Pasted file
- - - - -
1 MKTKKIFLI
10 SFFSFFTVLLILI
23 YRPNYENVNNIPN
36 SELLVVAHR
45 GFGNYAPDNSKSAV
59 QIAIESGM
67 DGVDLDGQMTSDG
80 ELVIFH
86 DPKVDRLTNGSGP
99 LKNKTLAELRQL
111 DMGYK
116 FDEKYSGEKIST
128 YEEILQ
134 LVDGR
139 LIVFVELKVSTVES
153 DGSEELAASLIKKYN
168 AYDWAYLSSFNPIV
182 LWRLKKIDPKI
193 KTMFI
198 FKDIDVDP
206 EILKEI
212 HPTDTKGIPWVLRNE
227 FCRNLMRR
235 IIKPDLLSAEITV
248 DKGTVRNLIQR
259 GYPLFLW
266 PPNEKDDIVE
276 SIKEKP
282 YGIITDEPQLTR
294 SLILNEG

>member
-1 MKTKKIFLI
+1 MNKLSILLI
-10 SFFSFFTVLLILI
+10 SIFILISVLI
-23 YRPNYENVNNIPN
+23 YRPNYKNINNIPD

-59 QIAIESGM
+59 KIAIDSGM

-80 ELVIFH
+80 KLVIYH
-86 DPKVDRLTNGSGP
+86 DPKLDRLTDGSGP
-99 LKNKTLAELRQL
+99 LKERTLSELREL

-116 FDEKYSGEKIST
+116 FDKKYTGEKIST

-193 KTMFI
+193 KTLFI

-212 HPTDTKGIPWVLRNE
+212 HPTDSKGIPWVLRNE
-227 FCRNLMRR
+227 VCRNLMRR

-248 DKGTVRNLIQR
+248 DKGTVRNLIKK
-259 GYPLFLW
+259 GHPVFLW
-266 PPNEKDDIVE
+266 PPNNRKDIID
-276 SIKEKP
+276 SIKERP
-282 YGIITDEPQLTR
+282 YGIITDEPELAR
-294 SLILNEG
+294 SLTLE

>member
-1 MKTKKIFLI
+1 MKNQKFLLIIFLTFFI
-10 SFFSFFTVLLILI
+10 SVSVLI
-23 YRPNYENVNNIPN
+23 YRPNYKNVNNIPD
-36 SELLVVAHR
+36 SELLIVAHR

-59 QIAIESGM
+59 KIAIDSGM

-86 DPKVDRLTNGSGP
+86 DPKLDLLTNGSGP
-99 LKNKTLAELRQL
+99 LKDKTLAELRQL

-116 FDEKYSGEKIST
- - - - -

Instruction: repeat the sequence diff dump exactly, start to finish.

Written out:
1 MKTKKIFLI
10 SFFSFFTVLLILI
23 YRPNYENVNNIPN
36 SELLVVAHR
45 GFGNYAPDNSKSAV
59 QIAIESGM
67 DGVDLDGQMTSDG
80 ELVIFH
86 DPKVDRLTNGSGP
99 LKNKTLAELRQL
111 DMGYK
116 FDEKYSGEKIST
128 YEEILQ
134 LVDGR
139 LIVFVELKVSTVES
153 DGSEELAASLIKKYN
168 AYDWAYLSSFNPIV
182 LWRLKKIDPKI
193 KTMFI
198 FKDIDVDP
206 EILKEI
212 HPTDTKGIPWVLRNE
227 FCRNLMRR
235 IIKPDLLSAEITV
248 DKGTVRNLIQR
259 GYPLFLW
266 PPNEKDDIVE
276 SIKEKP
282 YGIITDEPQLTR
294 SLILNEG

>member
-1 MKTKKIFLI
+1 MNKLSILLI
-10 SFFSFFTVLLILI
+10 SIFILISVLI
-23 YRPNYENVNNIPN
+23 YRPNYKNINNIPD

-59 QIAIESGM
+59 KIAIDSGM

-80 ELVIFH
+80 KLVIYH
-86 DPKVDRLTNGSGP
+86 DPKLDRLTDGSGP
-99 LKNKTLAELRQL
+99 LKERTLSELREL

-116 FDEKYSGEKIST
+116 FDKKYTGEKIST

-193 KTMFI
+193 KTLFI

-212 HPTDTKGIPWVLRNE
+212 HPTDSKGIPWVLRNE
-227 FCRNLMRR
+227 VCRNLMRR

-248 DKGTVRNLIQR
+248 DKGTVRNLIKK
-259 GYPLFLW
+259 GHPVFLW
-266 PPNEKDDIVE
+266 PPNNRKDIID
-276 SIKEKP
+276 SIKERP
-282 YGIITDEPQLTR
+282 YGIITDEPELAR
-294 SLILNEG
+294 SLTLE

>member
-1 MKTKKIFLI
+1 MKNQKFLLIIFLTFFI
-10 SFFSFFTVLLILI
+10 SVSVLI
-23 YRPNYENVNNIPN
+23 YRPNYKNVNNIPD
-36 SELLVVAHR
+36 SELLIVAHR

-59 QIAIESGM
+59 KIAIDSGM

-86 DPKVDRLTNGSGP
+86 DPKLDLLTNGSGP
-99 LKNKTLAELRQL
+99 LKDKTLAELRQL

-116 FDEKYSGEKIST